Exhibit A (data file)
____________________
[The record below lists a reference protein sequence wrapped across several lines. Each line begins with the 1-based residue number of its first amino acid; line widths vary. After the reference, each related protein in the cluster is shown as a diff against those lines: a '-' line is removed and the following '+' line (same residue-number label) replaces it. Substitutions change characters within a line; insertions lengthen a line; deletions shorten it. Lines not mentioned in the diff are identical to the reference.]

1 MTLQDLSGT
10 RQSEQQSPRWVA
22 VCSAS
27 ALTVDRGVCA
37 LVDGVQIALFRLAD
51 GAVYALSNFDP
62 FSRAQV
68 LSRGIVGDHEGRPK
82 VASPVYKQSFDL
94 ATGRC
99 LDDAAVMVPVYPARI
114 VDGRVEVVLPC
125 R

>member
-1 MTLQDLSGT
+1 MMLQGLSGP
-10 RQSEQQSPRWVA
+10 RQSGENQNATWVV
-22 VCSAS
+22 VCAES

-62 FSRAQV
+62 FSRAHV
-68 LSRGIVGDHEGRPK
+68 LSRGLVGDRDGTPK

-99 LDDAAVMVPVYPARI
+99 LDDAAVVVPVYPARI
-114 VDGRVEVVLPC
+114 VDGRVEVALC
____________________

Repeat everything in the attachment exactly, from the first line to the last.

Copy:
[The record below lists a reference protein sequence wrapped across several lines. Each line begins with the 1-based residue number of its first amino acid; line widths vary. After the reference, each related protein in the cluster is shown as a diff against those lines: a '-' line is removed and the following '+' line (same residue-number label) replaces it. Substitutions change characters within a line; insertions lengthen a line; deletions shorten it. Lines not mentioned in the diff are identical to the reference.]

1 MTLQDLSGT
10 RQSEQQSPRWVA
22 VCSAS
27 ALTVDRGVCA
37 LVDGVQIALFRLAD
51 GAVYALSNFDP
62 FSRAQV
68 LSRGIVGDHEGRPK
82 VASPVYKQSFDL
94 ATGRC
99 LDDAAVMVPVYPARI
114 VDGRVEVVLPC
125 R

>member
-1 MTLQDLSGT
+1 MMLQGLSGP
-10 RQSEQQSPRWVA
+10 RQSGENQNATWVV
-22 VCSAS
+22 VCAES

-62 FSRAQV
+62 FSRAHV
-68 LSRGIVGDHEGRPK
+68 LSRGLVGDRDGTPK

-99 LDDAAVMVPVYPARI
+99 LDDAAVVVPVYPARI
-114 VDGRVEVVLPC
+114 VDGRVEVALC